EDITORIAL/It’s time to be calm and cool-headed (1964)
Wednesday, April 28, 2004 1:00 PM
Like so many other cities and towns in the state, Philadelphia has had its first experience with the so-called “civil rights’ groups, when the three persons who came here last Sunday supposedly to investigate the burning of a Negro church in this county. It is, indeed, unfortunate that they are missing and haven’t been heard from by officials at this writing. It is the hope of all law-abiding citizens in this area that no physical harm has come to them and they will eventually show up.
This is the first of many incidents, we have been told, that we will face this summer by outside agitators and demonstrators who say they are interested in voter registrations in Mississippi. But regardless of how many incidents they stir up, it is imperative that we all keep our balance and don’t let them throw us off track. It is important that we restrain ourselves and give them no reason for creating situations that we will all be sorry of in the future. It is important that we be calm in whatever deliberations we may have with them.
We are getting and will continue to get much publicity nationally (some favorable, but mostly unfavorable) and the way we react to the situations will mean a lot to our national image. Too much stress cannot be put on all concerned to remain calm. We realize the agitators and the “civil righters” are not concerned with the trouble they cause. In fact, it is their purpose to stir up the populace as much as possible to get their points over. To them, theirs is the only point, but we must show them we have ours, too, without losing our heads.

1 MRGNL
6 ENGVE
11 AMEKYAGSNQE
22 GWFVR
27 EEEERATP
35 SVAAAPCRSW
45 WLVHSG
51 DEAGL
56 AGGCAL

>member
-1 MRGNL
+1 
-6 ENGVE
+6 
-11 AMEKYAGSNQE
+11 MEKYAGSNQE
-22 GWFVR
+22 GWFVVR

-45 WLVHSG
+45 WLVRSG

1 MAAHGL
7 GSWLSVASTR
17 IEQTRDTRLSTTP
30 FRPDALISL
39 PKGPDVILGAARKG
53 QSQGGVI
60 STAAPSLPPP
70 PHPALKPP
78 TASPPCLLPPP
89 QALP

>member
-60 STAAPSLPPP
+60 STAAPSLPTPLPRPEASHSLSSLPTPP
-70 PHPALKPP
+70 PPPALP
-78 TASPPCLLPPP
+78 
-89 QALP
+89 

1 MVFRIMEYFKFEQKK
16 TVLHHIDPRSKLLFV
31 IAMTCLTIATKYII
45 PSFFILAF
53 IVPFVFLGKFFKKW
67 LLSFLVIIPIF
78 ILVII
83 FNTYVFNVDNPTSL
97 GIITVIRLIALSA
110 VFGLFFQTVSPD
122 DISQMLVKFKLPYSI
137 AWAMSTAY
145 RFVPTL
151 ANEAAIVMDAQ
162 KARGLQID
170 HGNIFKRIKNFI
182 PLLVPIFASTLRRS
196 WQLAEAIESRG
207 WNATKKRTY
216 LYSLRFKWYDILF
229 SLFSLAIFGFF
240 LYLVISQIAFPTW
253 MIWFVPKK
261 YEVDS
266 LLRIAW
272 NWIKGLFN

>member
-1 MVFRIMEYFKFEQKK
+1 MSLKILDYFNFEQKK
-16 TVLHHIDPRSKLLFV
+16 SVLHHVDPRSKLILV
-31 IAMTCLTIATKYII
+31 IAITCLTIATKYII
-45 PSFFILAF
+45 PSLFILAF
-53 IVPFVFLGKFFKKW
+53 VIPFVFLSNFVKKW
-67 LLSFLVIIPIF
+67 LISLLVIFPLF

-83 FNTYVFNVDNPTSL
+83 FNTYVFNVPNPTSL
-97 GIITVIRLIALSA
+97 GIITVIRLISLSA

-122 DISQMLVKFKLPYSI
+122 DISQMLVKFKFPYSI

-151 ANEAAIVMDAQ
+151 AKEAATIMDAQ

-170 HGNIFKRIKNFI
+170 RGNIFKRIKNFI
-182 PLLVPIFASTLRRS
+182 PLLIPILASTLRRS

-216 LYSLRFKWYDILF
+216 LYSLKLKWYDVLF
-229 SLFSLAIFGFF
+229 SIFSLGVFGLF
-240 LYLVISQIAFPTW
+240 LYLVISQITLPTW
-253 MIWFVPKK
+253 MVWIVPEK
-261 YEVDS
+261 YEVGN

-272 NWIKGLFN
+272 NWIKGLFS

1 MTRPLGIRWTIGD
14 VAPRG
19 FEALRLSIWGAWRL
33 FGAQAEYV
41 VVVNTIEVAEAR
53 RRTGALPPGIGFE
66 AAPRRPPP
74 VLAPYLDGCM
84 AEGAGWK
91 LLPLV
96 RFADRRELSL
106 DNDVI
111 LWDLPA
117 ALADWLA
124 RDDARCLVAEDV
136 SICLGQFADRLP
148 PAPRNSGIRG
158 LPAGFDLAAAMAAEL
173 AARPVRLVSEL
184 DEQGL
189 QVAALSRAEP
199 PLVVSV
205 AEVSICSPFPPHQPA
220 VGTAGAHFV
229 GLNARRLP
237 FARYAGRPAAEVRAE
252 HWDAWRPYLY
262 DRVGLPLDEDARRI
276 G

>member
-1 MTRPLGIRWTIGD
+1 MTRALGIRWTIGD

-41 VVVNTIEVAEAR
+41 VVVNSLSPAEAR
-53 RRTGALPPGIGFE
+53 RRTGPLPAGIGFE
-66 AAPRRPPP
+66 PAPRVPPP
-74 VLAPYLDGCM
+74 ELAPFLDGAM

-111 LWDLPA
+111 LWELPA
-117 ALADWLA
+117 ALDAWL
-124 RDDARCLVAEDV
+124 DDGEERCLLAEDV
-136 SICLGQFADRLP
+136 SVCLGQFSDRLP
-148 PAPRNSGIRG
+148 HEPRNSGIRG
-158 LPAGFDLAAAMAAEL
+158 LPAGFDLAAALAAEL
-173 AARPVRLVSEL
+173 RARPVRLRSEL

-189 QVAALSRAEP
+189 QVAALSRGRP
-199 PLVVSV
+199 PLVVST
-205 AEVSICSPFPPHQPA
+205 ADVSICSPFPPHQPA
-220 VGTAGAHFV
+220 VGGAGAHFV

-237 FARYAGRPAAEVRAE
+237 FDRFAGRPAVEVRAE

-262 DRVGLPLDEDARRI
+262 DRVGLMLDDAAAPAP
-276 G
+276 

We think we have duly elected officials capable of handling the situation; who want to cooperate with federal officials in keeping the peace. But we don’t want to knuckle under to the whims and pressures of outsiders who have taken it upon themselves to tell us how we should live, operate our local government and investigate crimes which might be committed here. Most of them need to clean up their own backyards before trying to tell others how to keep their premises.
Nothing but strife and turmoil can result from the actions so far, and it will be to everybody’s advantage to act as Americans should, and be considerate of their fellowman, both verbally as well as physically.
We think the Federal Bureau of Investigation will do whatever it can to solve the mysteries, and we believe local officials will give them every cooperation. But we must not perform acts that will incite others to commit actions which will lead to violence. We must be on our guard not to lose our tempers and play into the agitator’s hands.
This will probably be the longest and hardest summer any of us has ever spent, and there’s no use to make it any worse by popping off when restraint will get the job done better.